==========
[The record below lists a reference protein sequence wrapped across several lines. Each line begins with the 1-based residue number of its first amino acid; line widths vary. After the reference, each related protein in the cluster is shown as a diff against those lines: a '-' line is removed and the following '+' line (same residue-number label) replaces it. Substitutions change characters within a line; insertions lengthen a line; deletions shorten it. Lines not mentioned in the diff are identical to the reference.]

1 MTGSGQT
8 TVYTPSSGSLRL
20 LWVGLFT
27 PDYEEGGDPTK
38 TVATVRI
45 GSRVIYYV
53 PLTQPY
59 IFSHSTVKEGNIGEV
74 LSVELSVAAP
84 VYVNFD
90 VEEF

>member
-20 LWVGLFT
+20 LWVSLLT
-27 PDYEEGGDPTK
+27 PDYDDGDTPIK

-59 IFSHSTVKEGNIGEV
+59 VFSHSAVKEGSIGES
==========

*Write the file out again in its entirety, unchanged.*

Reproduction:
[The record below lists a reference protein sequence wrapped across several lines. Each line begins with the 1-based residue number of its first amino acid; line widths vary. After the reference, each related protein in the cluster is shown as a diff against those lines: a '-' line is removed and the following '+' line (same residue-number label) replaces it. Substitutions change characters within a line; insertions lengthen a line; deletions shorten it. Lines not mentioned in the diff are identical to the reference.]

1 MTGSGQT
8 TVYTPSSGSLRL
20 LWVGLFT
27 PDYEEGGDPTK
38 TVATVRI
45 GSRVIYYV
53 PLTQPY
59 IFSHSTVKEGNIGEV
74 LSVELSVAAP
84 VYVNFD
90 VEEF

>member
-20 LWVGLFT
+20 LWVSLLT
-27 PDYEEGGDPTK
+27 PDYDDGDTPIK

-59 IFSHSTVKEGNIGEV
+59 VFSHSAVKEGSIGES